EEM is an acronym that stands for Ectodermal dysplasia, Ectrodactyly, and Macular dystrophy Syndrome. This genetic disorder affects ectoderm derivatives, upper and lower extremities, and retina. The clinical features include hypotrichosis with sparse and short hair on the scalp, sparse and short eyebrows and eyelashes, and partial anodontia. The hands are often more severely affected than the feet. The anomalies vary from the absence of digits to polydactyly, syndactyly, and camptodactyly. The retinal lesion appears as a central geographic atrophy of the retinal pigment epithelium and choriocapillary layer of the macular area with coarse hyperpigmentation and sparing of the larger choroidal vessels.
EEM-Albrectsen Syndrome; Albrectsen-Svendsen Syndrome; Ohdo-Hirayama-Terawaki Syndrome.
Unknown, but approximately 13 cases from five families have been described to date in the literature.
Autosomal recessive with parental consanguinity as a risk factor. Variable expression or genetic heterogenicity is suspected. This inheritance pattern is suggested in the presence of multiple affected individuals within the same family, especially when parents do not have the disease. It affects both sexes equally. A possible role for a third gene called CDH3 (responsible gene for the shape of the hand) has been recognized with ectrodactyly. The phenotypic differences between EEM and congenital hypotrichosis with juvenile macular dystrophy (HJMD) have been suggested considering that both are caused by CDH3 mutations. Ectrodactyly occurs as an isolated trait with at least five known loci and as part of many syndromes. Mutations in TP63 have been shown in isolated split hand-foot malformation.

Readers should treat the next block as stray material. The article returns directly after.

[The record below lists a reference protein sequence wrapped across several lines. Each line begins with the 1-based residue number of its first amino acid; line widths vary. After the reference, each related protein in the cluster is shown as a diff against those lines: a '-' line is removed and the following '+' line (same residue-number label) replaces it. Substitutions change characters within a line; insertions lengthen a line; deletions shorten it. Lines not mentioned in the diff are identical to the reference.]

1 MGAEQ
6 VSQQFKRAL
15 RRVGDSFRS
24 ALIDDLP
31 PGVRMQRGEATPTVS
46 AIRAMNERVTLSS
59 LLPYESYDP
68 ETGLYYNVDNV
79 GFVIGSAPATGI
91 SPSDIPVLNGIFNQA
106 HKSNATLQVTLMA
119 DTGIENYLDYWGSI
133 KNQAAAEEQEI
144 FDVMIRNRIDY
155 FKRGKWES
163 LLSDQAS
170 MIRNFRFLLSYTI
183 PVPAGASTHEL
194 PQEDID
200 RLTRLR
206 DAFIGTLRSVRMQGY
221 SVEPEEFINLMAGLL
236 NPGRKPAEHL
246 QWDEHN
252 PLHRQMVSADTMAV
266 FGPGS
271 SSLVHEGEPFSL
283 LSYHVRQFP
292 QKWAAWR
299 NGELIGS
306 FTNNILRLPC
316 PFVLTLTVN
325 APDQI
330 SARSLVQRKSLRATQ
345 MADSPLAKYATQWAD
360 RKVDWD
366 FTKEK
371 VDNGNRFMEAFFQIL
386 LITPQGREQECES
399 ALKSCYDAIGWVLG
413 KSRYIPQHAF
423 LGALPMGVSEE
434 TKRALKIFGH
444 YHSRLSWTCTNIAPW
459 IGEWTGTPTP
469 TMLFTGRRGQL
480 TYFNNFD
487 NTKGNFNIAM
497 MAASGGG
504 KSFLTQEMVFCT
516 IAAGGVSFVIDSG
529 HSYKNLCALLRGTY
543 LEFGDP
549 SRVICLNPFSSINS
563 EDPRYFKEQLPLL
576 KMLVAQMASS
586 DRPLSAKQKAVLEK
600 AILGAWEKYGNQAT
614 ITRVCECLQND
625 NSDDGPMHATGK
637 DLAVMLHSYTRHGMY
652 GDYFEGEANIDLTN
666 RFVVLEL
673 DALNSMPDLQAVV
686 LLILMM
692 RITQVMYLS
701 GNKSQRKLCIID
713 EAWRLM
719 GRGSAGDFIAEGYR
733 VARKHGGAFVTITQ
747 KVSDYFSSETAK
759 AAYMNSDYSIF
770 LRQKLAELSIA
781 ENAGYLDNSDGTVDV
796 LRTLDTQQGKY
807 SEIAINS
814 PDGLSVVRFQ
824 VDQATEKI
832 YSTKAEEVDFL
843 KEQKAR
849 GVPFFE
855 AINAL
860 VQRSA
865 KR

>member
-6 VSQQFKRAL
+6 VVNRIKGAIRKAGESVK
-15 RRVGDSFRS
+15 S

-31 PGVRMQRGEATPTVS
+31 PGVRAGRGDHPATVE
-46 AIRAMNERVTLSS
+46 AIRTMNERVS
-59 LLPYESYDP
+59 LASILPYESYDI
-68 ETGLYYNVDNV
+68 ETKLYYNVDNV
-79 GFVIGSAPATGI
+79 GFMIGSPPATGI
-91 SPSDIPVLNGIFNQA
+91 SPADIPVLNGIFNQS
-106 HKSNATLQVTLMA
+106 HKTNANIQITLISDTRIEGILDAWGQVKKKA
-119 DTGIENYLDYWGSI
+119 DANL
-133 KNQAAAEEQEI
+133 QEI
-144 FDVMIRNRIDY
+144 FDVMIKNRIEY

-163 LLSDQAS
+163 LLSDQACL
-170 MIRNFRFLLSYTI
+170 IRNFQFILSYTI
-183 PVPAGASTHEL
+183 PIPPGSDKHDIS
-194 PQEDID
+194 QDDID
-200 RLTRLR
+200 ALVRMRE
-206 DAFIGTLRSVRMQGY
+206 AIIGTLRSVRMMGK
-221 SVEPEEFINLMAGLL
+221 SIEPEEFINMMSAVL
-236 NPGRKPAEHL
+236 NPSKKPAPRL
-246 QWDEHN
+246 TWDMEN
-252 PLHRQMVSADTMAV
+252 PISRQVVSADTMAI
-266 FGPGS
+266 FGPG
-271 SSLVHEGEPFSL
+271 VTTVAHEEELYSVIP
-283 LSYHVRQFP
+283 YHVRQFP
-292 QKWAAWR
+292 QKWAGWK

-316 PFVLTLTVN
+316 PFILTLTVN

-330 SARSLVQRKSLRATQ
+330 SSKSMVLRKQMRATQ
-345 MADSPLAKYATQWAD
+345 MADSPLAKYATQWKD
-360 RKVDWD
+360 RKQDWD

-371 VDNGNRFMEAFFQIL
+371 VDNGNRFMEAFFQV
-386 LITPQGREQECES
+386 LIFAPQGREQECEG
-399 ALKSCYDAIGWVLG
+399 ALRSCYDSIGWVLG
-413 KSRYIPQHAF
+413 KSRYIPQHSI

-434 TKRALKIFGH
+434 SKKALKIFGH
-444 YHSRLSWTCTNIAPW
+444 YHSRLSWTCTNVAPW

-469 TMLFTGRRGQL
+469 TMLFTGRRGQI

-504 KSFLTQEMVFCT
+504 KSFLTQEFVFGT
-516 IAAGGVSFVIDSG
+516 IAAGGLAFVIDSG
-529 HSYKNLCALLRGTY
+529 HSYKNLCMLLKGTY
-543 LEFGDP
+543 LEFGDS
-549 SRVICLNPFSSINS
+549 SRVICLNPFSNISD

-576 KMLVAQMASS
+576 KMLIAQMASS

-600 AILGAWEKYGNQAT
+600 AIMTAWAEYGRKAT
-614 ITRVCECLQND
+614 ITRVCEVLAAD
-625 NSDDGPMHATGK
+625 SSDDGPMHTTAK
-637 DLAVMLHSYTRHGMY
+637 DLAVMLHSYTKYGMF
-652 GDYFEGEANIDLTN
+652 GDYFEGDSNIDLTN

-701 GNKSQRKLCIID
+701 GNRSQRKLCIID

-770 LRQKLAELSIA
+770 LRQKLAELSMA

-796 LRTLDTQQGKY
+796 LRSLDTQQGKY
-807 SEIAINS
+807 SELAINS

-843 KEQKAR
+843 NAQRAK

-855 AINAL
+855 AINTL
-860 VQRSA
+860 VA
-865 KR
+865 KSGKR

Remains to be determined. Although, the discovery of a CDH3 mutations leads to an involvement of the cadherin that can cause limb malformations in humans. Classical cadherins are calcium-dependent adhesion molecules that are acting as dimers in homophilic binding.
Based on family history, specific clinical features, radiologic studies, and ophthalmologic examination.
Ectodermal dysplasia may present with sparse and thin scalp hair, eyebrows and eyelashes, partial anodontia, and small, widely spaced teeth. Ectrodactyly of the upper and lower extremities can be associated with syndactyly and/or clefting of hand and feet. Hypoplastic distal phalanx of the index finger with onychodysplasia has been described. Ocular fundus examination reveals presumably progressive macular dystrophy and optic nerve changes. Sweating seems to be unaffected. Mild developmental delay may occur.
Precautions before anesthesia
There are no specific precautions to be taken prior to anesthesia with this medical condition. Most patients will be seen for ophthalmological procedures. As per routine, other medical considerations may require proper preoperative evaluation.
Peripheral intravenous access can be challenging because of deformities of hands and feet. For the same reasons, ...